The dream came to true when he was selected by the Tampa Bay Buccaneers in the first-round of the 2012 NFL Draft, the seventh pick overall. It was more than he could have possibly dreamt about.
But the road wasn't an easy one. Barron was traded by the Buccaneers to the Rams during the 2014 season, something that was unexpected.
He doesn't harbor any ill will, but instead continued to move forward with the right attitude.
"It wasn't easy," said Barron. "In Tampa I had two head coaches in two and a half years. As soon as I got comfortable with one scheme, he got fired. I had to deal with another scheme. I still don't know what happened, why I got traded. It is in the past now. I used to worry about it, because I didn't know why it happened. I thought it was disrespectful the way they made it happen. It wasn't disclosed to me. I didn't know what was going on. I don't know why I got traded. I was always one of the most productive players on the defense.
"Then I went to the Rams. They liked me. They wanted me to play safety, they ended up creating packages for me to get on the field. I got on the field that way. We get into the offseason and I was supposed to compete for the safety job. I end up hurt. We go into the season and they had packages to get me on the field. Then Alec Ogletree got hurt and that is why I play linebacker now. They were already trying to find ways to get me on the field. Someone was down, they thought I was physical enough to do it, so they threw me in there. Ever since then I have been playing linebacker."
Another twist in what the business of football can bring happened after the 2018 season. The Rams released Barron, making him an unrestricted free agent.
"I had been there for a while," said Barron. "I know it's a business and I had been injured a lot. I believe they still wanted me, they thought I would fall back into their hands. I had been injured, I had three surgeries, couldn't practice during the week, just play on Sundays. They felt like they couldn't trust my availability. I understand that. I have no hard feelings.
"I am happy where I am."
In the world of things happened for a reason, Barron signing with the Steelers this offseason as an unrestricted free agent perfectly fit the bill. For the Steelers, they got the player they needed to help solidify the inside linebacker position, a spot where they also drafted Devin Bush in the first round. For Barron it was the opportunity to come to a team that holds the same values he holds close to his heart … family, faith and football.
"I guess it's meant to be," said Barron. "Those things are what has gotten me to this point. The game of football I love. My family has been one of my biggest motivators. And faith, believing in what God had planned for me and set out for me, and continuing to believe in him, in any tough situation I always fall back on that.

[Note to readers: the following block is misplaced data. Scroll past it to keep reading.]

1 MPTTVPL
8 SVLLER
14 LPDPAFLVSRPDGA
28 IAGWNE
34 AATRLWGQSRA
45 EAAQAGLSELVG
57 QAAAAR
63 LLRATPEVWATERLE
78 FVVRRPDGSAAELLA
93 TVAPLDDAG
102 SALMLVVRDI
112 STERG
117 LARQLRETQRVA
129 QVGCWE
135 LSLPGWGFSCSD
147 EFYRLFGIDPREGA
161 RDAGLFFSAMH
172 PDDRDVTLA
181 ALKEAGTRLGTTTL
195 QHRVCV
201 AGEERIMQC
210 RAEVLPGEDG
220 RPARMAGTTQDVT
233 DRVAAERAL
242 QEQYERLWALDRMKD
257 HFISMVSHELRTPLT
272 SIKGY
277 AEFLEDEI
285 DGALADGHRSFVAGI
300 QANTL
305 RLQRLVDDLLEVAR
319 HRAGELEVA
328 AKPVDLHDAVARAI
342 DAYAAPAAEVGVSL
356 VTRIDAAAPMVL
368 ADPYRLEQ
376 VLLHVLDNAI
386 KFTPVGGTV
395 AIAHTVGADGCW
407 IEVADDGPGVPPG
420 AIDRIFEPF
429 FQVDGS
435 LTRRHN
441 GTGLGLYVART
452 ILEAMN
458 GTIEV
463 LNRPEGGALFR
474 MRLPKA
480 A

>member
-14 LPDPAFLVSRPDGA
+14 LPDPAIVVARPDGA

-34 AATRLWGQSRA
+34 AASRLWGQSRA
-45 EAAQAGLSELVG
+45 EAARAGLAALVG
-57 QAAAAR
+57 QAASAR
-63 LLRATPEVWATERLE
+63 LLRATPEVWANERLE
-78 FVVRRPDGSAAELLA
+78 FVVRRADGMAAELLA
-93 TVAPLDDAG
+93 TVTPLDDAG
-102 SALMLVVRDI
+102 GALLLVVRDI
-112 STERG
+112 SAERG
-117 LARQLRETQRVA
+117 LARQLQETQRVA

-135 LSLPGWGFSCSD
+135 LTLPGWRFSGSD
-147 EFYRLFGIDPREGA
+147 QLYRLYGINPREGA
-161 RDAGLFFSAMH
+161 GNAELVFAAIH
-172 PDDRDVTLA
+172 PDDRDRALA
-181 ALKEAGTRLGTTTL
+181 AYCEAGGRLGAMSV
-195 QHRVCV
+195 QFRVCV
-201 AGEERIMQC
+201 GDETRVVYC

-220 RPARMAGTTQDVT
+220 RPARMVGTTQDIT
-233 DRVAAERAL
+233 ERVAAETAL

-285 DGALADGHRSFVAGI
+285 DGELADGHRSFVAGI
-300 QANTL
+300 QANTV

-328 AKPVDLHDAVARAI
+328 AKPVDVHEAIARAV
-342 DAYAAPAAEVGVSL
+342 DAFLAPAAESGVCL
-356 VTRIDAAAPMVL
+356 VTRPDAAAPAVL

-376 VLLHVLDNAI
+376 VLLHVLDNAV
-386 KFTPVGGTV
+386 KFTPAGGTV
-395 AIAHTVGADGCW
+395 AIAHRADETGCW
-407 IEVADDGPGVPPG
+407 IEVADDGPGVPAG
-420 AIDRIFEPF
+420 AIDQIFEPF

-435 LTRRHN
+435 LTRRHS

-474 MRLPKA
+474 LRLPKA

"The crazy thing is the first team I ever played football on was the Steelers. I started in black and yellow and I am back in black and yellow."
It's the kids who now play on that Steelers team, and teams like it, back in Prichard, Alabama that Barron wants to make a difference for. He will never forget that he didn't have that person to look up to, so he takes his place in life as a role model seriously. Barron hosts an annual football camp in Mobile, which neighbors Prichard, where kids can attend for free to learn about the game, or simply have fun. It's just part of his mission to give back to his hometown, which also includes an annual turkey giveaway at Thanksgiving, and become a beacon for youth there.
"I know how hard it is coming from those environments where you don't see anybody around you that has had any success," said Barron. "Sometimes it's hard for those kids to believe in themselves. If you don't believe in yourself it's over before you start. Believing in yourself and thinking you can get something done is one of the biggest parts of getting something done. If you don't believe in yourself, you are shooting yourself before getting something done and you might go do something stupid instead of believing you can do what you want. You might be limited in the resources you have, but you have to believe and go make it happen.
"I could have easily said nobody did this before me, but I found a way. I want to be that face that they know it's possible. Don't give up on yourself. Go find a way. Make it happen. That is a big part of why I do that.
"I wish I had that as a kid, to go see someone who is actually in the NFL. They think it is cool. They are having fun. They are just out there running around. Sometimes they don't even know what is going on, they are just out there having fun. It's just the tip of the iceberg. There is so much more stuff I want to do. I just have to figure out how I want to do it. I want to be that guy. I want to be that face. I want to be the motivator for those inner city kids that might not see the things around them, might not see any glimmer of light around them. Everything around them might be messed up.
"I want to be that light for them."